Robert Christgau: Dean of American Rock Critics

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Consumer Guide by Review Date: 2015-12-18


Aesop Rock & Homeboy Sandman: Lice (Stones Throw EP, 2015) This five-track freebie reveals itself back-to-front. While the lead "Vertigo" never quite straightens up and flies right, you'll be grabbed by the closing "Get a Dog"'s hypnotic Charles Hamilton electrovamp even before Homeboy's irresistible "Yo, if you're scared get a dog, yo. Get a strong--like a, like a Rottweiler or a, a boxer dog, not a, a Pomeranian dog." And while both the anti-wack jokes of the peppy "Katz" and the freak sociology of the echoing "Environmental Studies" run deep, the prize is the penultimate "So Strange Here," as soulful a reflection on the disorientations of B-list tour-or-get-a-day-job as you can think of offhand. Each rapper has his own memories and gripes. But each goes out the same: "I know it sounds strange but strange beats normal." A-

A$AP Rocky: At.Long.Last.A$AP (Polo Grounds/RCA, 2015) '60s-besotted entertainer pays a '60s-begotten entertainer formerly long ago as Rod the Mod for his most entertaining track ("Everyday," "Max B") **

Big Grams: Big Grams (Epic, 2015) Big Boi, Run the Jewels, Skrillex, and, oh yeah, omnipresent electropop duo Phantogam do their bit for why can't we all get along ("Lights On," "Drum Machine") **

Homeboy Sandman: White Sands (Stones Throw, 2014) The lesser verse of Angel Del Villar II, best at its happiest and grimmest ("Fat Belly," "Echoes") *

Lady Leshurr: Mona Leshurr (Gutter Strut, 2013) Beats high-functional, articulation pure soprano, rhymes dancehall boom-bap once removed, best of many giggles her delight in the word "schmuck" ("Yippy Yay," "Freak," "Boom Bam") ***

Vince Staples: Hell Can Wait (Def Jam, 2014) Thematically, there's not much new on this LA mixtape fixture's major-label debut. Nor is he much of an image-slinger. But he's so hard-hitting, so direct, so concise, and before too long so hooky too. Yeah, he does bleed Crip blue (or is that clue, it's so bonfusing). But the compact lucidity with which this EP details the ups and downs of the drug trade and warns women off his money feels less like advocacy, celebration, or autobiography than street reporting. And his best lines rise up when Ferguson moves him to something resembling political speech: "They expect respect and nonviolence/I refuse the right to be silent." A-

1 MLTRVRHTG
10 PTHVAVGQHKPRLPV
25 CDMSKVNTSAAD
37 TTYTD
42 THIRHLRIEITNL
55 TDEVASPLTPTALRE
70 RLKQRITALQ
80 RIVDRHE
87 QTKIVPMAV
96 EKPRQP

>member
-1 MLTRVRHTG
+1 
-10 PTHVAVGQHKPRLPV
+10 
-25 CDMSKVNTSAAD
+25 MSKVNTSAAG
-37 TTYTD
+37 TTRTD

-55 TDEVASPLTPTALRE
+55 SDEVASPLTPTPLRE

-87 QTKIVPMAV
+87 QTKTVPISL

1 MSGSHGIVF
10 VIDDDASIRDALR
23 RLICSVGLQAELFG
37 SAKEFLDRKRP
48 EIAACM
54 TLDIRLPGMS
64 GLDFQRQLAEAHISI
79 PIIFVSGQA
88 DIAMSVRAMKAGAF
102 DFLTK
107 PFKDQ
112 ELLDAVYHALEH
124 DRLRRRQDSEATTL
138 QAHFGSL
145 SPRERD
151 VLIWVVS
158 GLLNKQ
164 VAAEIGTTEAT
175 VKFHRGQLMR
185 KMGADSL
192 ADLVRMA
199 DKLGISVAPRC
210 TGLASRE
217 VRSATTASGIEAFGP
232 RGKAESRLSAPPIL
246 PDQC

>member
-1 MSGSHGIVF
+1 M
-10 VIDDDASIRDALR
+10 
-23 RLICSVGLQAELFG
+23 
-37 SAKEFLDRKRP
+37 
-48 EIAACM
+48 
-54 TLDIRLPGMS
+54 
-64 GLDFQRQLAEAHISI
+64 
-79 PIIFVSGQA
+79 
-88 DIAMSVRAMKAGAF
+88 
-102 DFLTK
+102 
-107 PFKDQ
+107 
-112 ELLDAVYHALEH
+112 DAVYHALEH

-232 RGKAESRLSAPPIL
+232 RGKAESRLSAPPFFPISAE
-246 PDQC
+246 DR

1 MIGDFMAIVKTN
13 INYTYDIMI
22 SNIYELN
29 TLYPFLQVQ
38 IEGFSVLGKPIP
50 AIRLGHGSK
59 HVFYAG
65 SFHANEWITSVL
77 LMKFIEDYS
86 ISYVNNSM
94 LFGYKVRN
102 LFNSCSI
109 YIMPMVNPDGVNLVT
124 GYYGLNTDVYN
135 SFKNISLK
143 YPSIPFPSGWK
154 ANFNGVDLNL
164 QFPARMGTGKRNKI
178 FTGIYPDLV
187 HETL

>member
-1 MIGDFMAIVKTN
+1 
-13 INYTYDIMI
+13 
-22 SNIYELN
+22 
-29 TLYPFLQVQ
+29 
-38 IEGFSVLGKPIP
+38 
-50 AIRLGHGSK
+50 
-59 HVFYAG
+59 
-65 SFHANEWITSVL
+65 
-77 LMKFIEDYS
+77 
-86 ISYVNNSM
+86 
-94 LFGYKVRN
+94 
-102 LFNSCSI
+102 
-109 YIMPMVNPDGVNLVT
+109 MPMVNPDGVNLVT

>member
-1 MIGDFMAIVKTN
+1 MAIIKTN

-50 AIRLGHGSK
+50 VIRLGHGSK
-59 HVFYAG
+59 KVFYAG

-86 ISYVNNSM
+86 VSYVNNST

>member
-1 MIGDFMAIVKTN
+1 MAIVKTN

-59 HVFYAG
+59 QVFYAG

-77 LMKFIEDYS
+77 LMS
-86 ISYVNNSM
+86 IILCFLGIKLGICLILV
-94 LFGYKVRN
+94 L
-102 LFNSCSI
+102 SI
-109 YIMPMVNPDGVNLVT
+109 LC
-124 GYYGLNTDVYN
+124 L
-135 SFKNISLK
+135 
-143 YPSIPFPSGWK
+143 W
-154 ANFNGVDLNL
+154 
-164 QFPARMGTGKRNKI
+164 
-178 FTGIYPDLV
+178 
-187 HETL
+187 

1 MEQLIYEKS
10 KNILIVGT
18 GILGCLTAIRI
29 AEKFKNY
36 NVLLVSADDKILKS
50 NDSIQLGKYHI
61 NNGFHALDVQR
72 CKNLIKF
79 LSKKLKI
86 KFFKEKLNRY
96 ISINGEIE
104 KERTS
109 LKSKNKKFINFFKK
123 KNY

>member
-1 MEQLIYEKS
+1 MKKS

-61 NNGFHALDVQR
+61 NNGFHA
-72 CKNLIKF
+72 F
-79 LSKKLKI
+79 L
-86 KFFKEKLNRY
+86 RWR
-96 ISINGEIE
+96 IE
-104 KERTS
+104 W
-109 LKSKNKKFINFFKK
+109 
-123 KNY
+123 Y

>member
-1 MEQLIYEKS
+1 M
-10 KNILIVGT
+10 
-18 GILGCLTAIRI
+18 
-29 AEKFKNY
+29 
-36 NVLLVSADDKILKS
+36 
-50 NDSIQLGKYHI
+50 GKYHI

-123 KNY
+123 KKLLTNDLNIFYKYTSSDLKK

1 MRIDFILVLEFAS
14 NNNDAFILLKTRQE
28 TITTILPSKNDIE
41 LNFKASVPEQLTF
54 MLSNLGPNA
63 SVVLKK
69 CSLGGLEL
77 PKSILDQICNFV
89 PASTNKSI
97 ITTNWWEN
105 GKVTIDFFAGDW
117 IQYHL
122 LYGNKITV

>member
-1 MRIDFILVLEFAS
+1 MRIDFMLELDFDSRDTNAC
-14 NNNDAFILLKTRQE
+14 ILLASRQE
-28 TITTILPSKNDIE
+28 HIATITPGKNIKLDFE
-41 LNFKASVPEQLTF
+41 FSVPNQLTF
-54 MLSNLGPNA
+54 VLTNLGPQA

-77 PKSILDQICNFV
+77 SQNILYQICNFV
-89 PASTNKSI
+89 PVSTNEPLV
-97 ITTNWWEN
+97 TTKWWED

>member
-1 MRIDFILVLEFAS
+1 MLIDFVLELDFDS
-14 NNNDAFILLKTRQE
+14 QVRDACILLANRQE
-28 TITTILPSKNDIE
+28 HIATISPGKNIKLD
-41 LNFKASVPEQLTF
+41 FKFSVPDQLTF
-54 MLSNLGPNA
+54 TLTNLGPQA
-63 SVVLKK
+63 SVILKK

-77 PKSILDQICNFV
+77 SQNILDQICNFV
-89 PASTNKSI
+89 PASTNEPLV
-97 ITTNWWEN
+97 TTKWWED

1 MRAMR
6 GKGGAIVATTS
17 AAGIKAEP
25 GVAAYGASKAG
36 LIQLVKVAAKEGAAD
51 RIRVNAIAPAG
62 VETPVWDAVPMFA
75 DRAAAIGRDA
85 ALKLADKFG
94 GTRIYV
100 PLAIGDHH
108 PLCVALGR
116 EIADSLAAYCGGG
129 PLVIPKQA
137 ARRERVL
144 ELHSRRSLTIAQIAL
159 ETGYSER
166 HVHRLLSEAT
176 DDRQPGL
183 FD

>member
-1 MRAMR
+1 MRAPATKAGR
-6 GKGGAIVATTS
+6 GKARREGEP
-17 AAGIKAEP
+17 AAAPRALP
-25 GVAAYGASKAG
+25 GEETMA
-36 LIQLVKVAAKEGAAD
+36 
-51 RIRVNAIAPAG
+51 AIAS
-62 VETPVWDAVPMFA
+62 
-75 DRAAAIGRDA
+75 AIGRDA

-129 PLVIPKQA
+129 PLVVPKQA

Vince Staples: Summertime '06 (Def Jam, 2015) Staples's argument is, first, that the thug life was forced on him, not merely because he grew up on the wrong side of Long Beach but because his parents were gangbangers, and second, that white America is invested in the thug life, via not just the systemic racism that keeps African-Americans down but the systemic sensationalism of white hip-hop fans scarfing up gangsta horrorshow. As a white hip-hop fan who's resisted every thug coup d'art since the Wu-Tang Clan (who were major, I was wrong, but I hate guns and I hate sexism and I'd rather be wrong than tag along), I believe the sensationalism is more ironic than causal except perhaps insofar as gangsta swagger impresses boys in the hood who might otherwise settle for the crap jobs staying in school is good for. But give Staples credit--he doesn't swagger. He's always hard, often impassive, occasionally callous, but never brutal or mean, and nothing in his rhymes, flow, or beats boasts or romanticizes. What good that'll do who knows. But he's not part of any problem I can see. As thug coups d'art go, this takes Rick Ross to court, renders Freddie Gibbs more unnecessary than he already is, and is hella cooler than Iceberg Slim. B+

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